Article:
I have had so many domestic violence victims tell me that their pastors and Christian friends have shamed them for telling their stories. They are ordered to “Stop being so bitter. Just forgive and move on!” Sometimes, they seriously just need to disentangle from their abuser and move on. A wife is under absolutely no obligation to return to or submit to an abusive husband. Separation and even divorce are her right. So many just do not understand this.
This victim shaming has to stop. NOW! Maybe the media coverage and pushback from Naghmeh’s will bring this to light even more.
As for me, I intend to stand with Naghmeh and with other victims of family and spiritual abuse wherever I find them.
And now I’d like to share links for articles I have written about domestic abuse and the church’s response.
- Why Couples Counseling is Not Recommended for Abusive Marriages, Even Christian Ones
- Elizabeth’s Story: Domestic Violence in a Ministry Home
- The Bad Boy and the Angel
- Recognizing Pervasive, Poisonous Power in Marriage
- What to Do about Toxic Power in Marriage
- Domestic Violence Awareness Month with Leslie Vernick
- Psychological Socialism: Manipulating through Equalizing Blame
- Abigail’s Story: Responses to Domestic Violence
- Mara’s Story: Anger After Abuse
- When Abuse Leads to Cynicism
- Abuse Thrives in a Culture of Shame and Silence
- Top 20 Very Best Things to Say to Someone Who is Struggling (Guest Post by Susan Moore) – please note that this list is facetious!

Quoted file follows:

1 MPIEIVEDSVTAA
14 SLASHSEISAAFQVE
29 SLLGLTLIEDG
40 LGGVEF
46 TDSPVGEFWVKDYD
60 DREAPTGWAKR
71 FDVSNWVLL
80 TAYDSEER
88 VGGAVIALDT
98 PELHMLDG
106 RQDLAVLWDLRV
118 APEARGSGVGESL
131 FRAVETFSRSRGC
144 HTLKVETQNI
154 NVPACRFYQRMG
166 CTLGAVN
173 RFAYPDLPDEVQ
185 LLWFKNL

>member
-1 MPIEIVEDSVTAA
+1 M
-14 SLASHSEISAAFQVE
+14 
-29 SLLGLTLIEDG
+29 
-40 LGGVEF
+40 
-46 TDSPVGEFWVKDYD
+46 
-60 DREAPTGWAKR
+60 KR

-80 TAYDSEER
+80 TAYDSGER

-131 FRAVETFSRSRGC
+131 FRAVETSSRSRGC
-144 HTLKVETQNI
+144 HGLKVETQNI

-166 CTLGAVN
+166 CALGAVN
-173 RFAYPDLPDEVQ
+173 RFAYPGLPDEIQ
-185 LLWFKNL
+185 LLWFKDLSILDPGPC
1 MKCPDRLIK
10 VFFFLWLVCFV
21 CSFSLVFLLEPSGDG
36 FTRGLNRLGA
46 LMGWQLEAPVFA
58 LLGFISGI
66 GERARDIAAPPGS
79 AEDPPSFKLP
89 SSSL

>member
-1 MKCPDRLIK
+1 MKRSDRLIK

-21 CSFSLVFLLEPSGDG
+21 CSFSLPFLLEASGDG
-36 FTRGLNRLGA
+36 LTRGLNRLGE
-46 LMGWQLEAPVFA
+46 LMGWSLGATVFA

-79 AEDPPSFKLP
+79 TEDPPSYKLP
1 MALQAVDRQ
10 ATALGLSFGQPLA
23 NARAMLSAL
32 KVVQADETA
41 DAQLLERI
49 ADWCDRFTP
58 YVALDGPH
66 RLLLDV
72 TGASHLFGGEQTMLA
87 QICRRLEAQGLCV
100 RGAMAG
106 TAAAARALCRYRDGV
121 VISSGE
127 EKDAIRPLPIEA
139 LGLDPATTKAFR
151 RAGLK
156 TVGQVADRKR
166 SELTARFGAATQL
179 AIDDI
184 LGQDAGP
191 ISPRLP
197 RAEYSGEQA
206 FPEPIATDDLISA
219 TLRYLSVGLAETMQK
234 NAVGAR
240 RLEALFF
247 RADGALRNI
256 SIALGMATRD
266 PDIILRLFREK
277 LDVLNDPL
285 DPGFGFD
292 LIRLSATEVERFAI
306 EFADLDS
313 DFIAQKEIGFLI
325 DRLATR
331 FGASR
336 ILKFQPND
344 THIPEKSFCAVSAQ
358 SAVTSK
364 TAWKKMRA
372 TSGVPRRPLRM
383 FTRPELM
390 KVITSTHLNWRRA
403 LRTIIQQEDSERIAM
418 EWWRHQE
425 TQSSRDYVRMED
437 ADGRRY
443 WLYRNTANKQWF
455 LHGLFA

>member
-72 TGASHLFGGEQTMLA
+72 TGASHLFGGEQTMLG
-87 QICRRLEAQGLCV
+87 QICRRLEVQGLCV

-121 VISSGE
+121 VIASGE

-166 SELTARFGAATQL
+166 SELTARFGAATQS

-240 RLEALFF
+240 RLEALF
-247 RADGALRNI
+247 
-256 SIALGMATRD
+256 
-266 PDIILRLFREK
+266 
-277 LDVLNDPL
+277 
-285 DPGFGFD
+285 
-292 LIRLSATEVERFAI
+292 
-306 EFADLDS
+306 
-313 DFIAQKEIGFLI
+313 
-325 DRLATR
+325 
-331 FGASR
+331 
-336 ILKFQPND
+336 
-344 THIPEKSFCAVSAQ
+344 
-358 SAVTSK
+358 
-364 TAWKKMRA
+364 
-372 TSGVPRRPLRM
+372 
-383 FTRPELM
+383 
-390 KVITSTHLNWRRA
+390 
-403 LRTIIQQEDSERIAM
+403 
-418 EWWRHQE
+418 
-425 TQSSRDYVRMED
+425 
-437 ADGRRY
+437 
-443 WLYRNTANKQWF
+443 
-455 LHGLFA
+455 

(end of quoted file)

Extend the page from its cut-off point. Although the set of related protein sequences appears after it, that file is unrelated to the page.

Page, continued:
- War Room: Hope or Hype?
- To the Young Woman with Bruises
- We Can’t Ignore Domestic Violence
- Bonding and Bondage in Abusive Relationships
- If You Expect Real Respect…
- Follow the Way of Love
- Banging the Buttons
I am thankful for people like my own pastor, Mike Tilley, who has preached that wives are not to submit to abuse and that husbands must not be domineering. I am thankful for bloggers around the world who have spoken out. I am thankful for women and men who have quietly ministered to domestic violence victims with kind words, protection, shelter, financial support, child care, and other help. I am thankful for my women’s Bible study group where I am reminded of God’s love for all of us, even in the trials of life. I am thankful for Naghmeh for putting herself on the line for truth and justice and compassion.
To Naghmeh and other survivors: If you ever read this, my love and prayers and support are with you. I would love to hear from you.
Here is a song to bring you a little more courage than the astounding fortitude you already have.
(Editor’s note: Trigger warning on this song if you no longer hold Evangelical beliefs. The lyrics assume you are still a Bible-believing Christian)